Several inquiries into Novopay, of varying independence, are already underway. However there are already lessons we can learn from the debacle, especially in the context of the proposed $1.5 billion IRD IT spend up.
Stories by Paul Matthews
People accuse Kim Dotcom of many things, both good and bad and not always without merit. However whatever your views of his exploits, one thing you can’t take away from the eccentric German – and now Kiwi adoptee – is the fact that he has completely redefined the word “Dotcom”. Sure there was all that interweb stuff too, but let’s focus on the superficial first.
After a hiatus of more than two years, software patents were thrust back into the limelight recently when the government finally announced the second reading of the long languishing Patents Bill.
As many will be aware, we’re currently asking NZCS members and others in the IT community the age old question, “what’s in a name?” as we seek a mandate to change the Society’s name to the Institute of IT Professionals.
Whether we as an industry like to admit it or not, we have a problem when it comes to how IT is regarded in the boardroom and at the senior executive level of many New Zealand organisations. However, this is not an IT problem; this is an overall corporate governance issue and the consequence of failing to understand technology deployments at board level is significant.
New Zealand Computer Society CEO Paul Matthews says 2011 threatens to be another year of major change for the ICT sector in New Zealand and abroad, but not necessarily as expected. So, what does he think the year will really bring? Here are his top predictions for 2011.
Shift in distribution of software
As most will know, Apple recently released its new AppStore, bringing easy application browsing, purchase, licensing and updating to its desktop platform. The significance of this on the software sector has been largely overlooked, however.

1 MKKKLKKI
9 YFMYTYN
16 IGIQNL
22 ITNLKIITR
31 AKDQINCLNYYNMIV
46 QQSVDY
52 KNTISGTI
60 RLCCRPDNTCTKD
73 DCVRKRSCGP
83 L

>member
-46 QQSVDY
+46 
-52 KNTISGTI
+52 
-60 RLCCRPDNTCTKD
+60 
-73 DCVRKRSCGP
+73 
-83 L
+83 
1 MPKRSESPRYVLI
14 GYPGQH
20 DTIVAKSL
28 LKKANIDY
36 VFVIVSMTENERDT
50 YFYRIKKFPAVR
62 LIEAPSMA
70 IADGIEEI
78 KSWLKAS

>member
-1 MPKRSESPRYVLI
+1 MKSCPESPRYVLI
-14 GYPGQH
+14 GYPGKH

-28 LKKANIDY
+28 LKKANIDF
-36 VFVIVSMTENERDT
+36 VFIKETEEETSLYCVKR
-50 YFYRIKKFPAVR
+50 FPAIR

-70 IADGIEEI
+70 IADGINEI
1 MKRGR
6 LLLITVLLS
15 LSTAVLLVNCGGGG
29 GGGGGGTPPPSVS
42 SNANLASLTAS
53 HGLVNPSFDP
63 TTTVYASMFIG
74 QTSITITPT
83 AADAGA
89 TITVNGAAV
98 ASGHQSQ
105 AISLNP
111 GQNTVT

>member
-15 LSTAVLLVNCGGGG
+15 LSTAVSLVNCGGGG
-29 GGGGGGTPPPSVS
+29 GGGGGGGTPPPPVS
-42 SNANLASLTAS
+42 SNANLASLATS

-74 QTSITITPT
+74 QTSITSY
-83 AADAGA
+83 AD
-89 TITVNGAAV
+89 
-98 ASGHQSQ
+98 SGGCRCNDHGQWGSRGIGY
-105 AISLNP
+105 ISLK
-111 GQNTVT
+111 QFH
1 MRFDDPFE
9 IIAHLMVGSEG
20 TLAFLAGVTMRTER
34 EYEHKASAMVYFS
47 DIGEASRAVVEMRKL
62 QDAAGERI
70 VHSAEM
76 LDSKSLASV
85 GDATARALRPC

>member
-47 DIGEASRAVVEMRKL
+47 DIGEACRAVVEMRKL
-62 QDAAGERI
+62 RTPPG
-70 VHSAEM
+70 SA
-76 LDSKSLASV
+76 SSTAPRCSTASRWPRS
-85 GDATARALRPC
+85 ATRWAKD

Up until now, the step between developing a product and successfully marketing and distributing it has been large. In 2011 the AppStore and the equivalent Windows software marketplace (of which several big names such as Intel, Amazon and Microsoft are scrambling to put in place) will significantly change the way software is marketed and distributed, a change felt throughout the software sector.
And this will have some pretty major flow-ons. For instance, many haven’t yet cottoned on to the fact that these distribution mechanisms are effectively in direct competition with SaaS. If they succeed, much of their success will be at the expense of SaaS-based software. On top of this, the whole pricing model for software will change in these markets, with developers “racing to the bottom” and chopping prices (in exchange for access to significant volume). This will create major challenges for the software sector.
Combining the ease of finding, purchasing, installing and updating software with an across-the-board re-calibration downwards of software pricing, it’s inevitable that SaaS adoption will take a hit in 2011 as will more traditional software distribution channels.
Impact of WikiLeaks
The latest WikiLeaks “scandal” was a sometimes entertaining and sometimes chin-dropping event in 2010, however other than a healthy dose of ‘red-face’ dished out to various governments it has yet to produce a truly smoking gun. So what will the impact be in 2011 and beyond?
The more serious impact will not be so much a result of the leaks themselves, but rather the reaction and approach taken by governments in response. We’ve already seen the US Department of Justice issue sealed (ie secret) subpoenas against US companies such as Twitter demanding personal details of non-US citizens using the service outside US territories. This is a worrying development, however I suspect just the tip of the iceberg, especially if the US and others give in to the temptation to not exercise restraint after being embarrassed by this episode.